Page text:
As a YAGM serving at the Dar Al-Kalima School (DAK) in Bethlehem, but living in Beit Sahour, I am privileged with the opportunity of riding the school bus with the kids everyday to and from school (I have to admit that I really do find this as a great privilege since I was “denied” such privilege growing up as a child). While the kids are pretty fun on the bus, quiet in the morning and crazy loud in the afternoon with lots of singing and sometimes even a impromptu ice-cream stop, it is the morning bus driver that I would like to post about. To be honest, I don’t even know his name. He picks me up every morning with one of the biggest grins on his face, we exchange polite sabah ilher’s (good morning) and kif halak’s (how are you) and then start on the morning route to pick up the rest of the kids. Now, the buses aren’t like buses in America. 1) They aren’t yellow 🙁 and 2) they are the same buses that also run from Beit Sahour to Bethlehem everyday so it is more like DAK rents the bus every morning and afternoon, but when school is not in session the bus drivers are the same bus drivers who drive the other routes throughout town. The typical bus pick up is at the main village intersection where one would also go to catch a taxi, go to the supermarket, or even buy fresh produce. As I visit this intersection quite often for one reason or another, without fail every time my morning school bus driver sees me he rushes over to check to see where I am going, what I want, or if I need anything. Most the time, I am really just buying some veggies, but it is always reassuring when I am trying to catch a taxi that he stops me, asks where I am going, and tells the taxi driver to make sure I get there. 1)He makes sure that I get a fair price on taxis (which sometimes can be hard when you don’t always know what a fair taxi price is and you look like a tourist) and 2) he just makes the whole process a lot more comfortable (as I actually get intimidated trying to get from one place or another). I don’t always know what he is saying (he doesn’t really speak any English and well, my Arabic is also quite limited), but he continues to put a smile on my face and I know if I ever needed anything I could always run down to the intersection and if he was there he would help me with anything.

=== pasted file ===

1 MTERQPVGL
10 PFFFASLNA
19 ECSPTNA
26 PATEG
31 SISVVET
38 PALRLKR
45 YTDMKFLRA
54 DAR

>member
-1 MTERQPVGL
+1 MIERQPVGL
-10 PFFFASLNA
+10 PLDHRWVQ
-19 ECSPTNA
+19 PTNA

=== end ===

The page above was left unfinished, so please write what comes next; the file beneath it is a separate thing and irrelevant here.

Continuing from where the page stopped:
I guess I am telling this story, not just to tell you about my bus driver, but to illustrate how friendly people are here in Palestine. The people you meet here, even briefly, even if you don’t know their names, become those who you can rely on in any situation. People here go out of their way to say hello to you if you past them in the street or invite you over for coffee even if you met them only briefly going to the market. I think, or I guess I know, that there are many misconceptions regarding Palestinians, but to be honest I feel safer, more welcomed, and more at peace here, when I am among Palestinians than I did back home. Despite what might be read in the news or what is going on at the negotiation tables, my morning bus driver, the English teacher at my school, those I work with at the Lajee Center in Aida refugee camp, the taxi driver who tells me about his love for America are the true peacemakers here and I can only pray that others of the region, others of the world, can learn the true meaning of peace from them.
-Laurin-Whitney Gottbrath, YAGM, J/WB 2011-2012